If Philadelphia snags its second Super Bowl win this weekend, Philly sports fans could make history, too — by producing a record amount of trash.
City sanitation officials have already laid plans to restore the city to its pre-celebration condition, battling what could be legendary amounts of beer cans, food wrappers, water bottles, and discarded clothing after an Eagles win.
“It’s just the usual for us,” said Faruq Scott, sanitation operations administrator in the city’s Streets Department. ‘We’re coming in, and we’ll pick up whatever’s there.”
City crews cleaned up 92 tons of debris along the 2018 Eagles Super Bowl parade route, from Lincoln Financial Field to the Philadelphia Museum of Art, setting the record for most trash from a single event in Philly.
“Your neighborhood gets trashed, your driveway gets trashed,” said life-long South Philly resident Andrew Dankanich. “I think it’s totally unacceptable.”
Dankanich, who works in maintenance and at a sports bar, lives a few blocks from Broad Street, next to the Stadium District. Alongside a plethora of beverage containers and red Solo cups, Dankanich finds hoagie wrappers, charcoal, clothing, and sometimes even coolers strewn about his neighborhood after games. When the Eagles won the Super Bowl in 2018, he stepped on a glass bottle and cut his foot.
“I’ve caught people using my driveway as a bathroom,” he said. “And I’m talking [number] one and two.”
If the Eagles win on Sunday, the Streets Department will deploy eight trash compactor trucks, 12 mechanical broom street sweepers, and dozens of employees with backpack blowers at four strategic locations: Frankford and Cottman avenues; Broad Street and Oregon Avenue; Center City; and Main Street, Manayunk, Scott said. The operation will be staffed by roughly 60 employees.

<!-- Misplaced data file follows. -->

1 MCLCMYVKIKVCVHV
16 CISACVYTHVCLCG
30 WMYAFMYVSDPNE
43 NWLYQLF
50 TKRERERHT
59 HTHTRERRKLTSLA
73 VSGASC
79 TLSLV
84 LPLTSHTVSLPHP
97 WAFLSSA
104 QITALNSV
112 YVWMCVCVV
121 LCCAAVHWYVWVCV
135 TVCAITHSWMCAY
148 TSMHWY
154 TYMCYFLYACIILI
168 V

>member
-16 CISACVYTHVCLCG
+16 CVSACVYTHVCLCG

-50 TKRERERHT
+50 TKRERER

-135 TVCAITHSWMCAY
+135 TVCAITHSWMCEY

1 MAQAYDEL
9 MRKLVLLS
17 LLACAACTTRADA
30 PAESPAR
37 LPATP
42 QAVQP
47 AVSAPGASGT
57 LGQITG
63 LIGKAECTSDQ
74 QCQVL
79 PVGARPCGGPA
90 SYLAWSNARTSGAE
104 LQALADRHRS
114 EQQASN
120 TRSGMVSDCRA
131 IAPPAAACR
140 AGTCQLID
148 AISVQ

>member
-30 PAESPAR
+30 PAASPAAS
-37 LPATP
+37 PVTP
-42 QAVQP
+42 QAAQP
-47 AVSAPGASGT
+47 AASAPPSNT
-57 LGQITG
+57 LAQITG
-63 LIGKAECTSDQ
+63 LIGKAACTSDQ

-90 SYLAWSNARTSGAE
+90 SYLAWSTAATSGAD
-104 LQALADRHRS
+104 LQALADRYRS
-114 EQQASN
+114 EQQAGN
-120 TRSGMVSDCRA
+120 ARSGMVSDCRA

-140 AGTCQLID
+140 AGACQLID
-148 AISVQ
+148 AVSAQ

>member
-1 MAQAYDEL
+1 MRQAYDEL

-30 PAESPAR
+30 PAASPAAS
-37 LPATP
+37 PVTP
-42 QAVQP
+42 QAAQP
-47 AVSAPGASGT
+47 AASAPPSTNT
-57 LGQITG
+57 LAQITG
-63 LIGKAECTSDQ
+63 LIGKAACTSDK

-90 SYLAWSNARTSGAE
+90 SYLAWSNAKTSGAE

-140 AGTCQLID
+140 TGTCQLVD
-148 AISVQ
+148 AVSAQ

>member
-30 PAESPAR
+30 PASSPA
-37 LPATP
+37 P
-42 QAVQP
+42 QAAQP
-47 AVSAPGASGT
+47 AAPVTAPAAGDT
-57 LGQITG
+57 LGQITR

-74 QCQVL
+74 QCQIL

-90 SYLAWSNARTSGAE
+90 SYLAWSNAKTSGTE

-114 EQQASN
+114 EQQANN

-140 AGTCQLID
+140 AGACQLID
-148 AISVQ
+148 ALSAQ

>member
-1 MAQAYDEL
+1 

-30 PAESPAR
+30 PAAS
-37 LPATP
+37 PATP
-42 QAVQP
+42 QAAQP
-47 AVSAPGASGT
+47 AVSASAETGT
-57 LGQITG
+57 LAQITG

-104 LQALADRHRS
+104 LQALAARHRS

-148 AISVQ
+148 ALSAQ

“Our goal is to come in behind the crowds after they disperse and to restore the city to what it was,” Scott said.
The Sanitionation Division achieved that goal after the Eagles’ last Super Bowl, said Stan Horwitz, who lives along the parade route on the Benjamin Franklin Parkway.
“I’ve had the experience of celebrating New Year’s in Times Square,” he said. “The trash I saw on the Parkway [in 2018] was unlike anything I’ve ever seen.”
When Horwitz, an IT professional who lives in a condo near the Philadelphia Museum of Art, left to run an errand after the parade ended, he rode his bike through a sea of beer cans.
“From east to west, north to south, it was wall-to-wall trash,” he said.
But by the time Horwitz returned a couple hours later, he was amazed to see city crews had cleaned up most of it.
“I was stunned at how efficiently it was, not back to normal, but pretty darn close,” he said. “By the next day … it was back to normal.”
Dankanich, the South Philly resident, agrees that the city does a good job responding quickly after a win. But he wishes the city would put out more trash cans in celebration hotspots ahead of games, which he thinks would prevent some of the trash from hitting the ground in the first place. He said he’s never seen city crews clean up trash from parades on side streets, like the one where he lives.
Since the 2018 Super Bowl, the city’s Sanitation Division has struggled to maintain services and staffing amid the pandemic.
But city sanitation officials hope to improve on their 2018 performance for any Super Bowl parade next week. Scott said his division learned lessons.
“[The trash] was more than I could have expected,” he said. “It was overwhelming, the amount of trash and debris that was on the Parkway … it was up to my knee.”
By the time sanitation crews got to the Parkway, where the parade ended, they were already tired from cleaning up tons of trash on Broad Street, Scott said.
“Once we got to the Parkway, that was a whole ‘nother obstacle that we had to attack,” he said.
So Scott plans to schedule two consecutive, eight-hour shifts of 60 sanitation workers each — one to clean Broad Street and the other to clean the Parkway — for any parade next week.
The city spent roughly $215,000 on cleanup after the 2018 Super Bowl celebration and parade, and expects to spend at least that amount this year if the Eagles win, Scott said.
Despite all the recyclable cans and bottles that could be strewn about in the revelry, city sanitation workers will not try to separate out recycling from trash during the cleanups.
“It would be hard if not next to impossible to separate that,” Scott said.
Routine curbside trash pickups will likely be delayed by a day if the Eagles win, Scott said.
Dankanich, the South Philly resident, isn’t sure whether he wants the Eagles to win on Sunday, because of the mess he knows it will bring.
“I’m stuck in the middle with that one, to be honest,” he said.
But to Scott, of the Sanitation Division, Eagles’ wins are worth the trash.
“If they win every year, that’s a great thing,” Scott said. “We don’t mind cleaning up.”
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